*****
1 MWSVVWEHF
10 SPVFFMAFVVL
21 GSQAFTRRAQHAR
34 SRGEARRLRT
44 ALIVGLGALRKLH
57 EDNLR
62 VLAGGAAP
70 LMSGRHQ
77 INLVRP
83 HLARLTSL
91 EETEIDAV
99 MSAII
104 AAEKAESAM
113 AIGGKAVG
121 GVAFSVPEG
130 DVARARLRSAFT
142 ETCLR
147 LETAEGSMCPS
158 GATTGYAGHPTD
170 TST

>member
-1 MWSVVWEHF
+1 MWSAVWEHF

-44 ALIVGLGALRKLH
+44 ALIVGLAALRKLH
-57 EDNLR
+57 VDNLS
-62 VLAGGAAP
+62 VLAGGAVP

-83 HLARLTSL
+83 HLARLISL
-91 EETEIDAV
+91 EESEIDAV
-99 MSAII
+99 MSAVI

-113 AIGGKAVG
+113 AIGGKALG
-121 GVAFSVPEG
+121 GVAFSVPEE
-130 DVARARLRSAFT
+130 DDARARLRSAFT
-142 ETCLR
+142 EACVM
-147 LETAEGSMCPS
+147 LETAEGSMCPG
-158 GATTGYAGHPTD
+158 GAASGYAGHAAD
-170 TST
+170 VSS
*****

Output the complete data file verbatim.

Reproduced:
1 MWSVVWEHF
10 SPVFFMAFVVL
21 GSQAFTRRAQHAR
34 SRGEARRLRT
44 ALIVGLGALRKLH
57 EDNLR
62 VLAGGAAP
70 LMSGRHQ
77 INLVRP
83 HLARLTSL
91 EETEIDAV
99 MSAII
104 AAEKAESAM
113 AIGGKAVG
121 GVAFSVPEG
130 DVARARLRSAFT
142 ETCLR
147 LETAEGSMCPS
158 GATTGYAGHPTD
170 TST

>member
-1 MWSVVWEHF
+1 MWSAVWEHF

-44 ALIVGLGALRKLH
+44 ALIVGLAALRKLH
-57 EDNLR
+57 VDNLS
-62 VLAGGAAP
+62 VLAGGAVP

-83 HLARLTSL
+83 HLARLISL
-91 EETEIDAV
+91 EESEIDAV
-99 MSAII
+99 MSAVI

-113 AIGGKAVG
+113 AIGGKALG
-121 GVAFSVPEG
+121 GVAFSVPEE
-130 DVARARLRSAFT
+130 DDARARLRSAFT
-142 ETCLR
+142 EACVM
-147 LETAEGSMCPS
+147 LETAEGSMCPG
-158 GATTGYAGHPTD
+158 GAASGYAGHAAD
-170 TST
+170 VSS